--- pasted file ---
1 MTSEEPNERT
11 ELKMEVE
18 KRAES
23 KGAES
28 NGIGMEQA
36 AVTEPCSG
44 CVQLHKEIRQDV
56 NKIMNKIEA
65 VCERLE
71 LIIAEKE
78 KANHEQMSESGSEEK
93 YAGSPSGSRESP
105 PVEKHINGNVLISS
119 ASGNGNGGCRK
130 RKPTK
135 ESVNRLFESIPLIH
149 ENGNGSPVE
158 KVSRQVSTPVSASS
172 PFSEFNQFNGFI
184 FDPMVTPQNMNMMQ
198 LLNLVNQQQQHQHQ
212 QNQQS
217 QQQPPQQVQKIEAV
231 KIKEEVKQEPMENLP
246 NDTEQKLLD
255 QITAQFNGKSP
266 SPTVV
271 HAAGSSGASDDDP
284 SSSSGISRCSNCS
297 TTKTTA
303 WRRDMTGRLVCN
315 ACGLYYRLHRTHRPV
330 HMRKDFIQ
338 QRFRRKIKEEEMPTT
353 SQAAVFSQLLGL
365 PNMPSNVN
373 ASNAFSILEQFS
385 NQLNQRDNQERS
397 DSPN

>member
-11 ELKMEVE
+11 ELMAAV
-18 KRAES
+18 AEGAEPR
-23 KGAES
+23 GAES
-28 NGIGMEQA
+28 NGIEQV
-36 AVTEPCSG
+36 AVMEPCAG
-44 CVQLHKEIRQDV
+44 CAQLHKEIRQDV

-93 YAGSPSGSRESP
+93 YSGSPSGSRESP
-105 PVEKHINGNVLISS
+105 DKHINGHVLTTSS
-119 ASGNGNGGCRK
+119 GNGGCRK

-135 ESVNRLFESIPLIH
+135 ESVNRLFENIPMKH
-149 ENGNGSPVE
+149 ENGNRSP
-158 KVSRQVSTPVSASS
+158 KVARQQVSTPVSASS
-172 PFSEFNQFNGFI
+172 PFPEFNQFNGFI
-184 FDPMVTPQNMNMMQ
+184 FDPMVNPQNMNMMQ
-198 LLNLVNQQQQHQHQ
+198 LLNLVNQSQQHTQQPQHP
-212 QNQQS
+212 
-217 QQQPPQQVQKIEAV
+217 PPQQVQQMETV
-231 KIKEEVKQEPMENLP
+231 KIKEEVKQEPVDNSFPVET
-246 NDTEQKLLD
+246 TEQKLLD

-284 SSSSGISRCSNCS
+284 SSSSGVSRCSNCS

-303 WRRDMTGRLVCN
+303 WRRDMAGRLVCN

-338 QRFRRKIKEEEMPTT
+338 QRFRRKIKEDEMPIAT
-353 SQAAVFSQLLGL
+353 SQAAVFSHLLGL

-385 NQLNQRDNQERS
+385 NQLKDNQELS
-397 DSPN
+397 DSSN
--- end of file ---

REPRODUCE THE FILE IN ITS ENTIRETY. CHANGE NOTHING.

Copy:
1 MTSEEPNERT
11 ELKMEVE
18 KRAES
23 KGAES
28 NGIGMEQA
36 AVTEPCSG
44 CVQLHKEIRQDV
56 NKIMNKIEA
65 VCERLE
71 LIIAEKE
78 KANHEQMSESGSEEK
93 YAGSPSGSRESP
105 PVEKHINGNVLISS
119 ASGNGNGGCRK
130 RKPTK
135 ESVNRLFESIPLIH
149 ENGNGSPVE
158 KVSRQVSTPVSASS
172 PFSEFNQFNGFI
184 FDPMVTPQNMNMMQ
198 LLNLVNQQQQHQHQ
212 QNQQS
217 QQQPPQQVQKIEAV
231 KIKEEVKQEPMENLP
246 NDTEQKLLD
255 QITAQFNGKSP
266 SPTVV
271 HAAGSSGASDDDP
284 SSSSGISRCSNCS
297 TTKTTA
303 WRRDMTGRLVCN
315 ACGLYYRLHRTHRPV
330 HMRKDFIQ
338 QRFRRKIKEEEMPTT
353 SQAAVFSQLLGL
365 PNMPSNVN
373 ASNAFSILEQFS
385 NQLNQRDNQERS
397 DSPN

>member
-11 ELKMEVE
+11 ELMAAV
-18 KRAES
+18 AEGAEPR
-23 KGAES
+23 GAES
-28 NGIGMEQA
+28 NGIEQV
-36 AVTEPCSG
+36 AVMEPCAG
-44 CVQLHKEIRQDV
+44 CAQLHKEIRQDV

-93 YAGSPSGSRESP
+93 YSGSPSGSRESP
-105 PVEKHINGNVLISS
+105 DKHINGHVLTTSS
-119 ASGNGNGGCRK
+119 GNGGCRK

-135 ESVNRLFESIPLIH
+135 ESVNRLFENIPMKH
-149 ENGNGSPVE
+149 ENGNRSP
-158 KVSRQVSTPVSASS
+158 KVARQQVSTPVSASS
-172 PFSEFNQFNGFI
+172 PFPEFNQFNGFI
-184 FDPMVTPQNMNMMQ
+184 FDPMVNPQNMNMMQ
-198 LLNLVNQQQQHQHQ
+198 LLNLVNQSQQHTQQPQHP
-212 QNQQS
+212 
-217 QQQPPQQVQKIEAV
+217 PPQQVQQMETV
-231 KIKEEVKQEPMENLP
+231 KIKEEVKQEPVDNSFPVET
-246 NDTEQKLLD
+246 TEQKLLD

-284 SSSSGISRCSNCS
+284 SSSSGVSRCSNCS

-303 WRRDMTGRLVCN
+303 WRRDMAGRLVCN

-338 QRFRRKIKEEEMPTT
+338 QRFRRKIKEDEMPIAT
-353 SQAAVFSQLLGL
+353 SQAAVFSHLLGL

-385 NQLNQRDNQERS
+385 NQLKDNQELS
-397 DSPN
+397 DSSN